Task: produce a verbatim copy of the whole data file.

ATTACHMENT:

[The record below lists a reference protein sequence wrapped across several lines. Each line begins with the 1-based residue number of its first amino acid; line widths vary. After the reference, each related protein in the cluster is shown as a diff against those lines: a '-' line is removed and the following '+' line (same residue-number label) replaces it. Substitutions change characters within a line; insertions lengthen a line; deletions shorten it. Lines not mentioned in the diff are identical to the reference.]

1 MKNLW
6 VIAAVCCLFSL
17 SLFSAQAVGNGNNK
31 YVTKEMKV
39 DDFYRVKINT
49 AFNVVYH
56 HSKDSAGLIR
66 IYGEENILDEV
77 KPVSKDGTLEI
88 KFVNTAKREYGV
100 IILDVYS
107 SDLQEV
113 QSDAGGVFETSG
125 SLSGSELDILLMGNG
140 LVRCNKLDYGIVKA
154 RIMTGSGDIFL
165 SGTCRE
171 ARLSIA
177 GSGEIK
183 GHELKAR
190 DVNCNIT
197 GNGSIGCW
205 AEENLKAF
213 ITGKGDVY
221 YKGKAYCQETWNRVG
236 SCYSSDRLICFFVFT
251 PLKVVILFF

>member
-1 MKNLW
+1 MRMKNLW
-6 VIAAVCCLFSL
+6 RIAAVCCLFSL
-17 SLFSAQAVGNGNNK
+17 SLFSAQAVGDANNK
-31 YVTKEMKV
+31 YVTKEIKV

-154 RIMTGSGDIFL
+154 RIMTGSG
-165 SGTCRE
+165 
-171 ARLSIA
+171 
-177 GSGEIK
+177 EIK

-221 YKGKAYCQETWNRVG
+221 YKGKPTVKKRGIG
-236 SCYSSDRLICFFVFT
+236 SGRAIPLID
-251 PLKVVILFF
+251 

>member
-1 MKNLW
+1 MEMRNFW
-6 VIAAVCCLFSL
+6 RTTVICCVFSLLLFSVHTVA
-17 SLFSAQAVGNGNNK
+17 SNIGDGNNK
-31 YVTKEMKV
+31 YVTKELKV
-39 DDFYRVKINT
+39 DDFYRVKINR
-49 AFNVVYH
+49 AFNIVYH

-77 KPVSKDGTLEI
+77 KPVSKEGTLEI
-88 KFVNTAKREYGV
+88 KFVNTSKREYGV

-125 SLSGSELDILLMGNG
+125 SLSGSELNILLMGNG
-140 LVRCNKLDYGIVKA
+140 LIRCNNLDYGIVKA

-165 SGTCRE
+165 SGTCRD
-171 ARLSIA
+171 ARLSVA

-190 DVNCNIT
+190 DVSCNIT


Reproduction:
[The record below lists a reference protein sequence wrapped across several lines. Each line begins with the 1-based residue number of its first amino acid; line widths vary. After the reference, each related protein in the cluster is shown as a diff against those lines: a '-' line is removed and the following '+' line (same residue-number label) replaces it. Substitutions change characters within a line; insertions lengthen a line; deletions shorten it. Lines not mentioned in the diff are identical to the reference.]

1 MKNLW
6 VIAAVCCLFSL
17 SLFSAQAVGNGNNK
31 YVTKEMKV
39 DDFYRVKINT
49 AFNVVYH
56 HSKDSAGLIR
66 IYGEENILDEV
77 KPVSKDGTLEI
88 KFVNTAKREYGV
100 IILDVYS
107 SDLQEV
113 QSDAGGVFETSG
125 SLSGSELDILLMGNG
140 LVRCNKLDYGIVKA
154 RIMTGSGDIFL
165 SGTCRE
171 ARLSIA
177 GSGEIK
183 GHELKAR
190 DVNCNIT
197 GNGSIGCW
205 AEENLKAF
213 ITGKGDVY
221 YKGKAYCQETWNRVG
236 SCYSSDRLICFFVFT
251 PLKVVILFF

>member
-1 MKNLW
+1 MRMKNLW
-6 VIAAVCCLFSL
+6 RIAAVCCLFSL
-17 SLFSAQAVGNGNNK
+17 SLFSAQAVGDANNK
-31 YVTKEMKV
+31 YVTKEIKV

-154 RIMTGSGDIFL
+154 RIMTGSG
-165 SGTCRE
+165 
-171 ARLSIA
+171 
-177 GSGEIK
+177 EIK

-221 YKGKAYCQETWNRVG
+221 YKGKPTVKKRGIG
-236 SCYSSDRLICFFVFT
+236 SGRAIPLID
-251 PLKVVILFF
+251 

>member
-1 MKNLW
+1 MEMRNFW
-6 VIAAVCCLFSL
+6 RTTVICCVFSLLLFSVHTVA
-17 SLFSAQAVGNGNNK
+17 SNIGDGNNK
-31 YVTKEMKV
+31 YVTKELKV
-39 DDFYRVKINT
+39 DDFYRVKINR
-49 AFNVVYH
+49 AFNIVYH

-77 KPVSKDGTLEI
+77 KPVSKEGTLEI
-88 KFVNTAKREYGV
+88 KFVNTSKREYGV

-125 SLSGSELDILLMGNG
+125 SLSGSELNILLMGNG
-140 LVRCNKLDYGIVKA
+140 LIRCNNLDYGIVKA

-165 SGTCRE
+165 SGTCRD
-171 ARLSIA
+171 ARLSVA

-190 DVNCNIT
+190 DVSCNIT